Each colony is now governed by an elective council of inhabitants, with committees for education, police, and the arbitration of disputes, and they have organised co-operative unions which make them independent of middlemen in the disposal of their produce. Their production has rapidly risen in quantity and value, through the industry and intelligence of the average Jewish settler, assisted latterly by an Agricultural Experiment Station at Atlit, near Haifa, which improves the varieties of indigenous crops and acclimatises others[44]. There is a “Palestine Land Development Company” which buys land in big estates and resells it in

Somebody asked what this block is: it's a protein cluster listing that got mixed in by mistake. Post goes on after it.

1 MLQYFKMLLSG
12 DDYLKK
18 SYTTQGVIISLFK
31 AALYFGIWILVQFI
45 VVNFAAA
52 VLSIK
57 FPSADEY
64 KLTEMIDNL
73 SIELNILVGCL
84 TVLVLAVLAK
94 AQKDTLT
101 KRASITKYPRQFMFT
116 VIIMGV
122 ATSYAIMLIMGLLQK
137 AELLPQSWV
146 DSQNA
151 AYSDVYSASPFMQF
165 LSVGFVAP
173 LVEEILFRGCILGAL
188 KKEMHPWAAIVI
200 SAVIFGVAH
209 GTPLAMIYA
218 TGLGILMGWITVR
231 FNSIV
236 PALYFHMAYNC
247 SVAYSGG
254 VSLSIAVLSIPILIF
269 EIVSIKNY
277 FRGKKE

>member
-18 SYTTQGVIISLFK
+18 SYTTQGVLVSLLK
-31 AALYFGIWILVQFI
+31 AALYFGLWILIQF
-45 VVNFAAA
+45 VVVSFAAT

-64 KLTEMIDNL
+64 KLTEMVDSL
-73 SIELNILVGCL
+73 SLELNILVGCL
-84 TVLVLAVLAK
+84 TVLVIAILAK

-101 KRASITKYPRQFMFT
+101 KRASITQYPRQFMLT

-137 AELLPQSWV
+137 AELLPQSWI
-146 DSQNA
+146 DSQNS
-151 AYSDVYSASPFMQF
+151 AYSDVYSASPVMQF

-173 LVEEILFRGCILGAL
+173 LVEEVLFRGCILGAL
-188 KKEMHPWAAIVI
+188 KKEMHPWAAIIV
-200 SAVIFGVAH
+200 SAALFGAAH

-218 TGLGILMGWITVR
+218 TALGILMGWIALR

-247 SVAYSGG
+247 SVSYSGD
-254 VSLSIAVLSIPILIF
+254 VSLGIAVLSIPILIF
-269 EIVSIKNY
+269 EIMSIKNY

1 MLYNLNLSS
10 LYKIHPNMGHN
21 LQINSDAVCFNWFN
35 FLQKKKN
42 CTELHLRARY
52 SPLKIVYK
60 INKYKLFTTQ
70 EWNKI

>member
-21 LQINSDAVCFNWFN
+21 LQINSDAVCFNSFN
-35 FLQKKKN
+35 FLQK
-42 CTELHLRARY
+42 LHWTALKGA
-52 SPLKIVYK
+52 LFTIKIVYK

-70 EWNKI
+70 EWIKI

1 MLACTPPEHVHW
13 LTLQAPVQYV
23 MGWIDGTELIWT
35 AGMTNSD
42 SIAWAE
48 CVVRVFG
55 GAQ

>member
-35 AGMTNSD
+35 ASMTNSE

small lots to individual settlers, and an “Anglo-Palestine Bank” which makes advances to the new settlers when they take up their holdings. As a result of this enlightened policy the number of colonies has risen to about forty, with 15,000 inhabitants in all and 110,000 acres of land, and these figures do not do full justice to the importance of the colonising movement. The 15,000 Jewish agriculturists are only 12-1/2 per cent. of the Jewish population in Palestine, and 2 per cent., of the total population of the country; but they are the most active, intelligent element, and the only element which is rapidly increasing. Again, the land they own is only 2 per cent. of the total area of Palestine; but it is between 8 and 14 per cent. of the area under cultivation, and there are vast uncultivated tracts which the Jews can and will reclaim, as their numbers grow–both by further colonisation and by natural increase, for the first generation of colonists have already proved their ability to multiply in the Promised Land. Under this new Jewish husbandry Palestine has begun to recover its ancient prosperity. The Jews have sunk artesian wells, built dams for water storage, fought down malaria by drainage and eucalyptus planting, and laid out many miles of roads. In 1890 an acre of irrigable land at Petach-Tikweh, the earliest colony, was worth L3 12s., in 1914, L36, and the annual trade of Jaffa rose from L760,000 to L2,080,000 between 1904 and 1912. “The impetus to agriculture is benefiting the whole economic life of the country,” wrote the German Vice-Counsul at Jaffa in his report for 1912, and there is no fear that, as immigration increases, the Arab element will be crowded to the wall. There are still only two Jewish colonies beyond Jordan, where the Hauran–under the Roman Empire a corn-land with a dozen cities–has been opened up by the railway and is waiting again for the plough.